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Leo Spornstarr
Bridget Hoffman
Thursday Discussion
Econ 202
Problem Set 2
1a.
Pat’s own price elasticity of demand for gas is 0.
Because the equation for ownprice
elasticity is change in quantity over change in price, and Pat says he wants 10 gallons of gas
before looking at the price, this means that his change in quantity is not dependent on the price.
Actually he’ll never change the amount no matter the price, so his change in x =0.
E = 0/(change
in price) = 0.
ADD A GRAPH
1a.
1b.
1b. Ron’s own price elasticity of demand for gas is infinity.
As previously mentioned, the
equation for ownprice elasticity is change in quantity over change in price.
Since he says he
only wants $10 of gas no matter what, he’ll buy $10 of gas no matter what the quantity is that he
will receive.
Therefore his change in price is equal to 0.
E = (change in quantity) / 0 = Infinity.
Therefore his graph will have a straight line going across at whatever the price of gas is.
1c.
In a practical sense, most real people would like the 10 gallons of gas for their car and
always choose that one.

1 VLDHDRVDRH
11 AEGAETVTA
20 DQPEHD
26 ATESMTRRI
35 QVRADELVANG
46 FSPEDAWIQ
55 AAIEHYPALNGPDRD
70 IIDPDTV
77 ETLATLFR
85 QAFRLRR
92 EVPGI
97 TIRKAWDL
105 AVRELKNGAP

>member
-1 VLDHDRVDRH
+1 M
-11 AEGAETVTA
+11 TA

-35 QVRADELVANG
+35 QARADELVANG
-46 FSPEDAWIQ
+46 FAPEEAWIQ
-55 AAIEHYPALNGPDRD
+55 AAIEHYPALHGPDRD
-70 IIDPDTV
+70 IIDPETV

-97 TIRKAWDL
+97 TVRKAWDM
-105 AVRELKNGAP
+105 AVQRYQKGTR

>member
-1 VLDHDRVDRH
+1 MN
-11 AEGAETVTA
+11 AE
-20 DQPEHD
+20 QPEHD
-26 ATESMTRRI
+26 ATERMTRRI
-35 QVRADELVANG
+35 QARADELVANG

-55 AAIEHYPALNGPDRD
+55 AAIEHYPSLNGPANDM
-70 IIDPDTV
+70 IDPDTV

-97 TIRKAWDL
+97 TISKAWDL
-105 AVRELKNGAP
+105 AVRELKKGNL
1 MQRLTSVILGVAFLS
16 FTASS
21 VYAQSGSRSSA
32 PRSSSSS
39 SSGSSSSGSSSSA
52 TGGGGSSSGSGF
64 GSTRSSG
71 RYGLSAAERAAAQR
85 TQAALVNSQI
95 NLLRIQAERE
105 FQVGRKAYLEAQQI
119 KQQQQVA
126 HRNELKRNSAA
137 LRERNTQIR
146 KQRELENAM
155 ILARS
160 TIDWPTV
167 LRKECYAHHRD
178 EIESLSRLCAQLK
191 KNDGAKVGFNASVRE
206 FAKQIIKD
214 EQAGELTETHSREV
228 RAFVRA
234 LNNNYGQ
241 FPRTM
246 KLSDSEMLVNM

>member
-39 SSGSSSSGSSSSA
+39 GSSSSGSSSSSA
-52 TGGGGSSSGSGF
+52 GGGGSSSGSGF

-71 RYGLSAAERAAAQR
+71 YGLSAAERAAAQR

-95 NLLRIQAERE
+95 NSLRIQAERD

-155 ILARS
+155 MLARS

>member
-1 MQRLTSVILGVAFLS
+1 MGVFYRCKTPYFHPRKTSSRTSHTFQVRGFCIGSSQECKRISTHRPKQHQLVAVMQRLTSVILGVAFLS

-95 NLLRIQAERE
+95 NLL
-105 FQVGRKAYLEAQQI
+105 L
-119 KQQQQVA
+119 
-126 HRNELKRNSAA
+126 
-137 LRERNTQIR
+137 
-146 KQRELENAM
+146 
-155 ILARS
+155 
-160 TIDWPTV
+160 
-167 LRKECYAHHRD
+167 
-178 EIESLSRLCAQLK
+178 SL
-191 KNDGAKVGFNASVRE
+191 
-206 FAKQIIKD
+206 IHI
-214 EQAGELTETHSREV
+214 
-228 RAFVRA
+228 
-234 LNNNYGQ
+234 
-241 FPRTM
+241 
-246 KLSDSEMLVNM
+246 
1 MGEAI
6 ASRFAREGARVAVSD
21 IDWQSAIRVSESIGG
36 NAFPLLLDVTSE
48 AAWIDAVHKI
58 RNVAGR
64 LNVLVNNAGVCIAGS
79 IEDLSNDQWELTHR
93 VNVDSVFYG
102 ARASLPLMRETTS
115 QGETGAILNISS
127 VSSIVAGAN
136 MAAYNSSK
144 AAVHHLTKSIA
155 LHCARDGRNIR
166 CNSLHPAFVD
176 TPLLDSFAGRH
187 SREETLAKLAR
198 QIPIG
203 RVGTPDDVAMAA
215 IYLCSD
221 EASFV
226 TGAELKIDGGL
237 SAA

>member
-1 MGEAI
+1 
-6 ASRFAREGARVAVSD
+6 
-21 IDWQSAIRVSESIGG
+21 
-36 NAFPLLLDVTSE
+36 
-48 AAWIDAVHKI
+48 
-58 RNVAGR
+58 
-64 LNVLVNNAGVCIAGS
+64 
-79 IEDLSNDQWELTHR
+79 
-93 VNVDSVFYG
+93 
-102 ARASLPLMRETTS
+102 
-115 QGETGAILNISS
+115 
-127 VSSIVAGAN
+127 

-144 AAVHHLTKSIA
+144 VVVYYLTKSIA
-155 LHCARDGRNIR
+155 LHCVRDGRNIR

That’s simply because you need your car to get places and if you have
no gas, because the price is too high and you’re only willing to spend $10, then you will have a
major problem.
Therefore, it’s most likely that a person would ask for the 10 gallons of gas.
If
the price of gas fluctuates a lot, then the chances are people will always want the 10 gallons of
gas because otherwise you won’t know how much gas you’re going to get for $10.
Depending
upon the price of gas you could get 1 gallon, or 5 gallons and depending upon if you’re in the
middle of desert you may end up dead or in the next city instead.
If the price of gas barely
fluctuates, then people are more likely to ask for $10 if they are concerned about the amount of
money they are going to spend, because they will get more or less the same amount of gas
regardless.
1d. The third guy Bob’s own price elasticity is unitelastic.
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This note was uploaded on 10/05/2011 for the course ECON 2021 taught by Professor Zelder during the Spring '11 term at Northwestern.
 Spring '11
 ZELDER
 Microeconomics, Price Elasticity

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